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MDMstudios
Apr 8, 2008, 06:30 PM
Hello, I am making a program that needs to have two ints, one of which is a decimal number the other is the binary form of that number, I have tried everything I can think of, but none of my ideas work, so I was wondering if any of you know how to do this. Thanks!



GimmeSlack12
Apr 8, 2008, 06:33 PM
http://people.csail.mit.edu/hammond/teaching/cs1001/base2.html
I haven't done this since I was in college. Needless to say I stick with my TI-85 for any of this stuff.

kainjow
Apr 8, 2008, 06:34 PM
Here is a little function I wrote a while ago that does just that:

int dec2bin(int num)
{
int bin = 0, k = 1;

while (num)
{
bin += (num % 2) * k;
k *= 10;
num /= 2;
}

return bin;
}

lee1210
Apr 8, 2008, 06:58 PM
kainjow's solution is interesting, but is only good for values of num less than 2^11 and greater than or equal to 0. Above 2^11 bin will overflow and unfortunate things will start happening. For negatives I'm not sure what the result will be, but I don't think it will be the 2s complement representation. The positive part is that you can print the result with %d and the number will "look" binary.

I'm not sure if this was precisely what you were after or not. It's certainly an interpretation of your original question. I had a different one (that you just want to display an int in its binary representation). Since integers are stored in binary anyway and you're using a binary computer, you can take advantage of that and just print based on each bit being set. This was what I came up with. it may not be the most optimal, but should work.

#include <stdio.h>
void printbinary(int);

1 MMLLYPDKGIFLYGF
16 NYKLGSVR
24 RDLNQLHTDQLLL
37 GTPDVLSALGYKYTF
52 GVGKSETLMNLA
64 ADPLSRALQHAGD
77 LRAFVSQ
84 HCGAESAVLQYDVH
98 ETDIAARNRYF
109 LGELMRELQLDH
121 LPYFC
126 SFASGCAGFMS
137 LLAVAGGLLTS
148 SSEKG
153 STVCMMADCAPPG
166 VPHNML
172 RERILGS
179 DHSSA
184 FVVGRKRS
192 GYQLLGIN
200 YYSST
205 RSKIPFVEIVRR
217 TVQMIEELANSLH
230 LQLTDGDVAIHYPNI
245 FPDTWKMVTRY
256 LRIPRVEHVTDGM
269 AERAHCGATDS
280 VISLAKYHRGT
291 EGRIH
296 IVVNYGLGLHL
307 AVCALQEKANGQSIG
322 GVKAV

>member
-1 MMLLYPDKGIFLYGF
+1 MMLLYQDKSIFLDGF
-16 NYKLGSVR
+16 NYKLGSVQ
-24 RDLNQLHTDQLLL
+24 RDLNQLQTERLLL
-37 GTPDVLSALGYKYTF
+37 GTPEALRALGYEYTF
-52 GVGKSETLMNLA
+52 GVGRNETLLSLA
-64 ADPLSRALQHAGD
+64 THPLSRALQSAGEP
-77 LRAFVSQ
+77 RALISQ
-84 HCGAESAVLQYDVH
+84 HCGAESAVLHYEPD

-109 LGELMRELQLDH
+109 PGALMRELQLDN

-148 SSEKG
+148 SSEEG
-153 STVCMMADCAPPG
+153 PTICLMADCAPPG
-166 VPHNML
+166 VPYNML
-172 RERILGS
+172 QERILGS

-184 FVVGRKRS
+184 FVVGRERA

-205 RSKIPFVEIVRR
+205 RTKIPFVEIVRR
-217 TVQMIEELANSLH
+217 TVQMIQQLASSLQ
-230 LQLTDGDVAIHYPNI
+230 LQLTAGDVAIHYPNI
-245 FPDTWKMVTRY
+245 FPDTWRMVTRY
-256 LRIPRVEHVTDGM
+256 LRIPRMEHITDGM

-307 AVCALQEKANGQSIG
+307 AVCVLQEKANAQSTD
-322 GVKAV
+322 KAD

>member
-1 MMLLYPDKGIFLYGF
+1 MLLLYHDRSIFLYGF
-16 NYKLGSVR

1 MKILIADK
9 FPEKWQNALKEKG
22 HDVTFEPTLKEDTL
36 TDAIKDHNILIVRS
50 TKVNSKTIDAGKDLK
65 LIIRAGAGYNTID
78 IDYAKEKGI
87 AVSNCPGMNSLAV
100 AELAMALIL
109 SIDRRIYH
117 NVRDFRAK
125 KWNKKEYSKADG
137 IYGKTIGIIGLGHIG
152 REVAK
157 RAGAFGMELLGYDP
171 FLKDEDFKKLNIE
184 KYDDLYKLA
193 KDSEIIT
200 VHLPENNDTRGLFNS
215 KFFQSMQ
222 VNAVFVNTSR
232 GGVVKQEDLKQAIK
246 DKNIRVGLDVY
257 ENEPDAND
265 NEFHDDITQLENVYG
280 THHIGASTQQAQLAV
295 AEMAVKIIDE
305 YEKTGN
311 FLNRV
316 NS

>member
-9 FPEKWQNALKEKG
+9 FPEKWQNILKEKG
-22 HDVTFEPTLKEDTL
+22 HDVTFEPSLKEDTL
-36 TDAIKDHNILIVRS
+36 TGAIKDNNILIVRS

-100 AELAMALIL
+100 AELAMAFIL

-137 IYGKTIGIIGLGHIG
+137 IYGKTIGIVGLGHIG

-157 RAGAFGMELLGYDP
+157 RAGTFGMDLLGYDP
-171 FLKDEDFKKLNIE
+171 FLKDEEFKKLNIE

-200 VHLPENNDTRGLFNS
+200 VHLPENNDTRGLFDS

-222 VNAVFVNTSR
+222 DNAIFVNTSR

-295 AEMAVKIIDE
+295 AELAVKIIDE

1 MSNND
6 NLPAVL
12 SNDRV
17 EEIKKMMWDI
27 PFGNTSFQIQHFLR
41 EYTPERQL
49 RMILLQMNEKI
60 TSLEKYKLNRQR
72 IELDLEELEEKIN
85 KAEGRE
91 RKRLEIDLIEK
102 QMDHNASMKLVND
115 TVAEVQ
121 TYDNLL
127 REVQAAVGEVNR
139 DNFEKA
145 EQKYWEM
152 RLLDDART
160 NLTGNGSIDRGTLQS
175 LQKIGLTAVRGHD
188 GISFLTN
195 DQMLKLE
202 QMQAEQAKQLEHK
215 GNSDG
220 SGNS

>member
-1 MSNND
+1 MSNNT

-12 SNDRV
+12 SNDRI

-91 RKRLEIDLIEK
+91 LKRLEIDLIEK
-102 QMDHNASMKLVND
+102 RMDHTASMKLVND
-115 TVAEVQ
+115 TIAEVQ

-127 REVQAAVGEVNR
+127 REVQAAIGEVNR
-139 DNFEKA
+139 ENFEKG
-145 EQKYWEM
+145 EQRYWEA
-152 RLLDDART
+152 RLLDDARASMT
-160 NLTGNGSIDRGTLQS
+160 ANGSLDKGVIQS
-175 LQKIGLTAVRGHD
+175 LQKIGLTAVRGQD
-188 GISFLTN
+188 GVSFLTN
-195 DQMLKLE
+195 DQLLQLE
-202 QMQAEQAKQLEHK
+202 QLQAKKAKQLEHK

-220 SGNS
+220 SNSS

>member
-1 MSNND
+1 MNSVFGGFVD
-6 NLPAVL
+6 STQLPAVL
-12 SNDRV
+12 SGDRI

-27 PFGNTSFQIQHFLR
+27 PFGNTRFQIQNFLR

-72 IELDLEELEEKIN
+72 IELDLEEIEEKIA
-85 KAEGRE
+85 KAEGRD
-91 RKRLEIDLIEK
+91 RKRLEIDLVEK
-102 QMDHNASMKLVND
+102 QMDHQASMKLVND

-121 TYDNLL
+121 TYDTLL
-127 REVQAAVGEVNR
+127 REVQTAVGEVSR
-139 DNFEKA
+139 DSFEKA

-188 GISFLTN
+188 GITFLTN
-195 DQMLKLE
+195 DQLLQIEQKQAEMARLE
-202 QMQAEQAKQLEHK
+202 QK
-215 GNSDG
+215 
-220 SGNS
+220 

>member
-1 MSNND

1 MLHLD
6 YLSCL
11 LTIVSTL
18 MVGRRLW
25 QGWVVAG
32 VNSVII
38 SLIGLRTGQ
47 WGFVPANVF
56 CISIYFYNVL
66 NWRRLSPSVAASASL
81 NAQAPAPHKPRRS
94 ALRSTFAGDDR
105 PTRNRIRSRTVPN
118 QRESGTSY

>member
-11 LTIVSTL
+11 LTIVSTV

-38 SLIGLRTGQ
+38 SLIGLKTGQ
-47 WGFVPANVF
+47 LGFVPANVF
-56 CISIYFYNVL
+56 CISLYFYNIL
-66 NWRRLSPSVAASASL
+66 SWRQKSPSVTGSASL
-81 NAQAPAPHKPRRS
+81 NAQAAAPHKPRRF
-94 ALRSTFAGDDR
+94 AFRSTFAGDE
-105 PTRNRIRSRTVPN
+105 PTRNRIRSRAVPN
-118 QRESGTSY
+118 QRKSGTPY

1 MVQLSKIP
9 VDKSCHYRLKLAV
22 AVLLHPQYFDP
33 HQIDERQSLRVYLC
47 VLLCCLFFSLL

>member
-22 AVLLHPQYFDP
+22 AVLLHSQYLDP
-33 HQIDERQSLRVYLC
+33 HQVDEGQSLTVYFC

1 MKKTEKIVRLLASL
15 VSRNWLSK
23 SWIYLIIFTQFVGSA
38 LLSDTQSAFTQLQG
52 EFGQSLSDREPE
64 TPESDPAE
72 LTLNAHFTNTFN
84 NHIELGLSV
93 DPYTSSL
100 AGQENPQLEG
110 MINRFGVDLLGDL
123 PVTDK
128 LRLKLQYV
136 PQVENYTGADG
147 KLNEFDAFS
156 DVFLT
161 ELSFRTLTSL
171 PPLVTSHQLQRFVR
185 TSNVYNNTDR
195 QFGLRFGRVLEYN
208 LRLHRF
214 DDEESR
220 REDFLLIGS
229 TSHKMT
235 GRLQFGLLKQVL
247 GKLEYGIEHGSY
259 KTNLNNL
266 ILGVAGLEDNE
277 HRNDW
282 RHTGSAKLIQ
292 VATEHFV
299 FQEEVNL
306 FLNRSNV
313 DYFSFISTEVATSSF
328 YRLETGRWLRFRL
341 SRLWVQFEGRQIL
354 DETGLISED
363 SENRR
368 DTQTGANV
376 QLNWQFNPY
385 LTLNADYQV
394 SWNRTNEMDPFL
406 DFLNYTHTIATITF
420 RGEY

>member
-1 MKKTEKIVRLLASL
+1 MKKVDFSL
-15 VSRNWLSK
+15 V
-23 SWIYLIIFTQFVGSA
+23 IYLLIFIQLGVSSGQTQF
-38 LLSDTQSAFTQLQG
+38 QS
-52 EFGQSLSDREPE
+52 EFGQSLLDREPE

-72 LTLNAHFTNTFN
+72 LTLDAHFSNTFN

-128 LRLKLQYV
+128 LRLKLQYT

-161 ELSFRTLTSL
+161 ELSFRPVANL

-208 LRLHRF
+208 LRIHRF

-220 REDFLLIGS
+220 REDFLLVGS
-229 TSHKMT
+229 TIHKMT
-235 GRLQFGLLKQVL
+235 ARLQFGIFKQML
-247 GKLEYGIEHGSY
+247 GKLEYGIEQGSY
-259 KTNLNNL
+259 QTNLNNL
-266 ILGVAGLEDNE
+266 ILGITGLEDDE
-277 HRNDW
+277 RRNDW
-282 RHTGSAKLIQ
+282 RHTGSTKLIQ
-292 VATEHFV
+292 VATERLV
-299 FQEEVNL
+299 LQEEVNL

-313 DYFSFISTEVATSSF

int main(int argc, char *argv[]) {
int number=20343;
printbinary(number);
}

void printbinary(int number) {
int x;
for(x = 31;x>=0;x--) {
if((number & (1 << x)) != 0) {
printf("1");
} else {
printf("0");
}
}
printf("\n");
}

This could be adapted to store to a char[33] for later use pretty easily.

-Lee

P.S. I guess it says something about kainjow's mindset and my own, being that we just assumed you wanted C/C++/Obj-C, mine leaning towards C than C++ due to the printf rather than cout. If you are trying to do this in a language that isn't easily adapted to from C, let us know.

P.P.S. This assumes 32-bit integers. that might be a bad assumption. 8*sizeof(int) could be substituted as needed for the bit-width of an int.

MDMstudios
Apr 9, 2008, 09:50 PM
Thanks yall, I finally got something working that can do triple digit numbers.

#include <stdio.h>

int main (void) {

unsigned long int num;
long double tmpNum = .1;
int dec;
printf("Type in the decimal number you want to convert\n");
scanf("%i", &dec);

while ( dec != 0 )
{
if (dec % 2 == 1)
{
tmpNum *= 10;
num += tmpNum;
}

else
tmpNum *= 10;

dec = dec / 2;
}
printf("%i", num);



return 0;
}

ChrisA
Apr 9, 2008, 11:38 PM
Hello, I am making a program that needs to have two ints, one of which is a decimal number the other is the binary form of that number, I have tried everything I can think of, but none of my ideas work, so I was wondering if any of you know how to do this. Thanks!

I think the simplest solution is this...

Lets say "d" is the "normal integer" and "b is is to be the binary one.
It is just one line: b+= 10^n*(bit number n of d) for
all vales of n.

jeremy.king
Apr 10, 2008, 09:55 AM
Integer.toBinaryString(number);


where number is an int

HiRez
Apr 10, 2008, 11:26 AM
Here is one I wrote a long time ago that prints up to 64-bit with some ASCII borders:
void showBinary(long long input) {
int i = 0;
unsigned mask = 0;
printf("+--------+--------+--------+--------+--------+--------+--------+--------+\n");
for (i = 0; i < 64; i++) {
if (i % 8 == 0) {
printf("|");
}
mask = 0x1 << (63 - i);
if (input & mask) {
printf("1");
} else {
printf("0");
}
}
printf("|\n");
printf("+--------+--------+--------+--------+--------+--------+--------+--------+\n");
}

EDIT: Oops, I missed the part about "decimal". When you say that, you do mean an integer value, right? Not a float type? Well, I'll leave this here anyway.

AlmostThere
Apr 10, 2008, 12:25 PM
The c++ way to do this is to use a bitset:


#include <iostream>
#include <bitset>

using namespace std;

int main()
{
cout << bitset<16>(123) << endl;
cout << bitset<16>(string("101100101")).to_ulong() << endl;
}



NB. Bitset takes an unsigned integral template parameter - rather than 16 as here, which just seems clearer, you could use the appropriate number of digits from std::numeric_limits e.g. numeric_limits<unsigned long>::digits.

Output is:

0000000001111011
357